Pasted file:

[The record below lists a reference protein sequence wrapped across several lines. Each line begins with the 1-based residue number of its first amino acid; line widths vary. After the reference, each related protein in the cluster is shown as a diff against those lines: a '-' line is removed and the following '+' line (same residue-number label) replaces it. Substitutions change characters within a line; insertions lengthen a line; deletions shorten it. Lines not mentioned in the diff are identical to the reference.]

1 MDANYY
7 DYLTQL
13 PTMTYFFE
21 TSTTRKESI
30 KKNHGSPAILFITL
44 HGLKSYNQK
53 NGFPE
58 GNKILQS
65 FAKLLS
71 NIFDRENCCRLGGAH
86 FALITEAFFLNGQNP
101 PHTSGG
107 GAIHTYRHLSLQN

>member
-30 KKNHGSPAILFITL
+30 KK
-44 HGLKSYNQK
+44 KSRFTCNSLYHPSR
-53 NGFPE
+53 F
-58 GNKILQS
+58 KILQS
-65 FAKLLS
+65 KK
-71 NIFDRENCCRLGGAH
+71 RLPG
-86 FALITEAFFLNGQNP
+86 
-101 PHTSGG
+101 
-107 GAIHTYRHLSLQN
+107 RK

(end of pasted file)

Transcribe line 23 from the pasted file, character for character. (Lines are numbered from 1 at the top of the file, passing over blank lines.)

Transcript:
+58 KILQS